Wednesday, 23 June 2010

What's in a name?

Fast forward several years and let's suppose that I have a successful career along the lines of what I am currently studying. When people ask for my job title, what should my answer be? This might sound like a stupid question as the answer might clearly be "palaeontologist" but that's no fun when so much can be done with it. Some answers might be obvious, as I could say "I'm a scientist" and there are different academic titles depending on which route I take (lecturer, reader, curator etc.).

My course title offers another option, the title of "palaeobiologist" which is one I rather like, but also I could label myself a geologist, a biologist, an Earth scientist and a life scientist. Expanding on these opens up more possibilities. As a palaeontologist the answer can be expanded to "invertebrate palaeontologist". As a biologist perhaps "evolutionary biologist" is more accurate. With some palaeontologists the name of what they study becomes a title; one who studies dinosaurs is sometimes informally referred to as a dinosaurologist, though trilobitologist appeals to me more.

One of my lecturers labels all the palaeobiologists "necromancers" as we like to play with dead things. I should someday give that as my answer, if only to see the response. A friend of mine prefers the title "dead-thing-ologist" which sums us up nicely. One I am rather fond of, due to how pretentious it sounds, is "historian of life". Bask in that one for a moment please.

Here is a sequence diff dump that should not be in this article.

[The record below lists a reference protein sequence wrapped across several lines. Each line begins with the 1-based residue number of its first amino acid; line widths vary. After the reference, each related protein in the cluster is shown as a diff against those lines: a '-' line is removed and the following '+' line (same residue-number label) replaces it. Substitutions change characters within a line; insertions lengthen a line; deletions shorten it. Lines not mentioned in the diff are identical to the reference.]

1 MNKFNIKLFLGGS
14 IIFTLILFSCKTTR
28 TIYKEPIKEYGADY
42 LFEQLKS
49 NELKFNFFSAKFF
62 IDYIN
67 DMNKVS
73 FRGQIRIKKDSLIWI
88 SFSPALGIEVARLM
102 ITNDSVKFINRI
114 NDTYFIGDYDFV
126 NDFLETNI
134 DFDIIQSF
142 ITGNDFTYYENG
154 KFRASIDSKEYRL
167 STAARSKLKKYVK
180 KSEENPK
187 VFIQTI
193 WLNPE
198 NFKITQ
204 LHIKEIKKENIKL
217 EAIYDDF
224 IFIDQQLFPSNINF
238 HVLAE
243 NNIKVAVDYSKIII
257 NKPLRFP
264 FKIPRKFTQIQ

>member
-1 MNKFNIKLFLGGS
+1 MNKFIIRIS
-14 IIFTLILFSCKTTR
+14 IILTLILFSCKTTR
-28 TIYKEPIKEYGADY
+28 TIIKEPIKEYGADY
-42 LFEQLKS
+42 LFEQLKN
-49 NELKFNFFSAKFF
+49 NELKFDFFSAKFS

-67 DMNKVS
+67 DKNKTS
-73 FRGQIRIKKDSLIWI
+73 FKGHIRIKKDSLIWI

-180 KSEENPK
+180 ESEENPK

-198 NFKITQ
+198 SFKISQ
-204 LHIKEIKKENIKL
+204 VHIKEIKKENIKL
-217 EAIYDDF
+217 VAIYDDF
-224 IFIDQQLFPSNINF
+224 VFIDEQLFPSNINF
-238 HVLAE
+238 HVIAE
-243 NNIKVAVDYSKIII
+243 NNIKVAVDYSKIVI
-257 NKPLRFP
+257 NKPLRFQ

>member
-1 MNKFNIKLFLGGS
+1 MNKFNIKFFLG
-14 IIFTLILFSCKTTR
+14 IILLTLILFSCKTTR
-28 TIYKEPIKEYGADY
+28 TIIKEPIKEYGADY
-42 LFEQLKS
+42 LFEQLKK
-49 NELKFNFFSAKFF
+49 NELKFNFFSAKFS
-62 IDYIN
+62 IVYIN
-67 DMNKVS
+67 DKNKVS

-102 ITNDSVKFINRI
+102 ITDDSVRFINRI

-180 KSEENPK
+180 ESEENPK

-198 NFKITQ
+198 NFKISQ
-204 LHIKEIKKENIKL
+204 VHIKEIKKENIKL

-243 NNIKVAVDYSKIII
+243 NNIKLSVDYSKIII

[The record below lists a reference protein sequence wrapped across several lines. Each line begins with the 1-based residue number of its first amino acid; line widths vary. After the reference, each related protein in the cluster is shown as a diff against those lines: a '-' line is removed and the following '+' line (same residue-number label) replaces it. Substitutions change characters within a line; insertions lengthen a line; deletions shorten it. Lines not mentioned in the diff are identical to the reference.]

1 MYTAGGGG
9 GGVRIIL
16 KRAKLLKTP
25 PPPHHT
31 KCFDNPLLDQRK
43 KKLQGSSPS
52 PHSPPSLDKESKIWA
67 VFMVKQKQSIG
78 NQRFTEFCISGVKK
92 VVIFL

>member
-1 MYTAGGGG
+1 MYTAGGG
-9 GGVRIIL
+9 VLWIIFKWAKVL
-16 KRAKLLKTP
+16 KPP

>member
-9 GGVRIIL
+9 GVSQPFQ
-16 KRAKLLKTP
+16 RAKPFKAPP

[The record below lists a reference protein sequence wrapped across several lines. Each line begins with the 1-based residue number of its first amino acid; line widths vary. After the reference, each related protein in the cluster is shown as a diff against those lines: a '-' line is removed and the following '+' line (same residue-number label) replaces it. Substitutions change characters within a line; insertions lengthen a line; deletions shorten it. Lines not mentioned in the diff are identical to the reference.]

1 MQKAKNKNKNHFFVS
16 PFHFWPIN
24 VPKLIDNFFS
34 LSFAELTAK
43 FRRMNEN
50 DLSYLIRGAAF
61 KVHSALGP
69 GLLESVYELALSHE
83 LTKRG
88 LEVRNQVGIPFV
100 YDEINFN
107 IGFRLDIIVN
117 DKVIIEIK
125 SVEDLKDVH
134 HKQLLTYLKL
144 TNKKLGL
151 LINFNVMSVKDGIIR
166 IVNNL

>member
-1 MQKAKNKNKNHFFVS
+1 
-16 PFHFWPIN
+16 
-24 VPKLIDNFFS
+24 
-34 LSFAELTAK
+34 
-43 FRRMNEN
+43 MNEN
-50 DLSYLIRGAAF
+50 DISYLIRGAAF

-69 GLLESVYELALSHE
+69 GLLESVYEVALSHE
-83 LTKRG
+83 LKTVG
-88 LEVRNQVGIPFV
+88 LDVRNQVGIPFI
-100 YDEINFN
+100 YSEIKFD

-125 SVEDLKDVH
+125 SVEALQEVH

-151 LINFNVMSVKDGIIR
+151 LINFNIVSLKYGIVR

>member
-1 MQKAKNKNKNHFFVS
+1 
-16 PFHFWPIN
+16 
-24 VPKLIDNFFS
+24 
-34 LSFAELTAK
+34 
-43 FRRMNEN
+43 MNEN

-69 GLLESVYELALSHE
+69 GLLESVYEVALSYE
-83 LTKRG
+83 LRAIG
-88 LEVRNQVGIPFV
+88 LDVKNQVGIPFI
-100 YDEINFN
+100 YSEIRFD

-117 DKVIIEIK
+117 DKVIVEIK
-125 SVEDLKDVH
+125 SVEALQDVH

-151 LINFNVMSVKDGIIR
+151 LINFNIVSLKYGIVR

I suppose I could also combine some of them, perhaps my job title could be "evolutionary invertebrate palaeobiologist". Overall though I think it makes sense to choose the title dependent on situation. Saying "I'm a geologist" would be useless when discussing evolution, when "evolutionary biologist" asserts authority. Conversely, saying "I'm a life scientist" would get you nowhere when a geologist's opinion is needed. The declaration that one is a geologist may also offer difficult situations; imagine hearing that a geologist is needed, only to find that they need an expert in vulcanology and there is not a sedimentary rock in sight!

And for the record, if I reach the level of gaining a PhD, I probably would stride forward with pride when someone shouts "we need a doctor" despite the fact that much of what I want to study preceded the pulse. Give the poor injured person a few million years to lithify and I will be useful....

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